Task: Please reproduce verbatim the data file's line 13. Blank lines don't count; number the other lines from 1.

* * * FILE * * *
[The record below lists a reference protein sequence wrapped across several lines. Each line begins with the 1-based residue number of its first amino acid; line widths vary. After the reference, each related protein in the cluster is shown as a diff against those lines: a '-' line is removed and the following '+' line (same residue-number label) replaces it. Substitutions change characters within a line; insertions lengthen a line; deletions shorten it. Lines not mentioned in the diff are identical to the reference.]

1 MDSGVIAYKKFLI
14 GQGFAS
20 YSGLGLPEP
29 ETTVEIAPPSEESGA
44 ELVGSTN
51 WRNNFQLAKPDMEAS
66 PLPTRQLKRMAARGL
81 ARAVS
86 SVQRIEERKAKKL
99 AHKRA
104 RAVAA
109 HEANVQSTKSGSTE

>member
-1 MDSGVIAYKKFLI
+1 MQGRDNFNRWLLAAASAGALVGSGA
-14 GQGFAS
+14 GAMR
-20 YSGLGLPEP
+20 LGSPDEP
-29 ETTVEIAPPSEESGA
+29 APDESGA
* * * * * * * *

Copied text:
109 HEANVQSTKSGSTE